If you are an Internationally Trained Accountant (ITA) and the accounting body you are associated with has an MOU/MRA in place which gives you an exemption from Capstone 1 and 2, you may be wondering if it’s worth taking them.
Taking the Common Final Exam (CFE) directly helps you save time and money, but you may be missing out on crucial learning materials. Let’s understand what Capstone 1 and 2 offer and whether it’s worth it.
Format of CPA Capstone 1
Capstone 1 is designed to teach teamwork and enabling skills. Candidates are put into groups where they complete team-based assignments and a presentation. There are no new technicals covered, it’s meant to train teamwork and presentation skills.
This means by taking Capstone 1, you’re more familiar with the Day 1 case, thus you have a higher chance of clearing the Day 1 exam.
The fee for Capstone 1 is $1,300CAD + taxes (changes annually, see the latest fees in Ontario here).
Here is a detailed video on Capstone 1.
Format of CPA Capstone 2
Image source: CPA Canada
The entire module is designed to prepare you for the CFE. You’ll receive:
- Workshop – writing and study tips for all three days of CFE
- One-hour weekly webinars
- Individualized feedback on responses from national markers
- Excel tracking street
- Short video walkthroughs
- Case specific debrief guidance
- Technical knowledge support through the Learning eBooks
- Support provided by lead facilitators on the discussion board
- 12 marked practice cases
- 2 marked Module Workshop cases
- 4 unmarked practice cases
All cases provided in Capstone 2 are the prior CFE exam cases. The one-hour weekly webinars provide general tips, such as time management and case writing best practices.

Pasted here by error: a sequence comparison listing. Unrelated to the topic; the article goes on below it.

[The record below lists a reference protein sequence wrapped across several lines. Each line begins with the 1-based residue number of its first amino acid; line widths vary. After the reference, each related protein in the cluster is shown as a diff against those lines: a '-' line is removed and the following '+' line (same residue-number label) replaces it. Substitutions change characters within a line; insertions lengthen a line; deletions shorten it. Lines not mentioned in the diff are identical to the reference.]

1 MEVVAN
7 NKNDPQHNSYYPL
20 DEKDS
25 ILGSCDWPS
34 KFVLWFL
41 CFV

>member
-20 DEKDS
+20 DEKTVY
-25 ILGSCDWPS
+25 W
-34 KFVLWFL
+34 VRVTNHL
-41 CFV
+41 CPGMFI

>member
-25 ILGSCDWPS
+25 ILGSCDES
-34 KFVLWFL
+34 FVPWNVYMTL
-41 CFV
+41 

The key benefit of Capstone 2 is the 12 case marking provided by the National Marking Centre. You’ll receive detailed feedback on how you performed and what areas you can improve on. Some students often find the marking to be generic, however, with not much explanations.
Here is a sample feedback from Capstone 2 markers:
The fee for Capstone 2 is $1,300CAD + taxes (changes annually, see the latest fees in Ontario here).
Here is a detailed video on Capstone 2.
Pros vs Cons
Pros of taking up Capstone 1 & 2 / Cons of directly writing CFE
- Both Capstone 1 and 2 will train you on case writing. This will expose you to the Canadian CPA exam system way earlier through the group presentations, case study and marking
- You will be very well prepared for Day 1, as you will be involved in the Capstone 1 case from the very beginning
- You will receive supplementary study materials, such as walkthrough guides and debrief notes
- Your Capstone 2 cases will be marked by the National Marking Centre. This will help you understand your strengths and weaknesses for all three days of CFE
Cons of taking up Capstone 1 & 2 / Pros of directly writing CFE
- In both Capstone 1 and 2, strict schedules need to be followed. This can be difficult with a full time job, self study time and other personal errands
- There is no instructor in Capstone 2, which means it’s a self-study module with no immediate support
- There are high costs and you end up spending a whole lot more, approximately $2,600CAD + taxes, just for Capstone 1 & 2, and $1,500 more for writing the CFE.
Keep in mind, you can choose to take only Capstone 2. This helps you get the feel of CFE, which is the real challenge. Since the majority of Capstone 1 is teamwork, it may not help you much in preparing for the CFE. Another option is purchase only the review materials of Capstone 2. These cost around ~$280CAD and you get just the cases and the marking guides. Your cases will not be marked by the CPA National Marking Centre. This helps you save costs and you can pay just the CFE fees.
In summary, there seem to be more pros in taking Capstone 1/2 , but this does not mean it’s the best option for you. I took the last route, the review materials, and signed up for coaching classes. I cleared the CFE in the very first attempt. You don’t have to follow what I did, or for that matter what anyone else has done. Follow what you are comfortable with, taking into consideration your study time, personal situation, costs, and what you plan to invest in your CPA.
Hope this helps! 🙂
Author: Leela Pai, ICAI and successful CFE writer.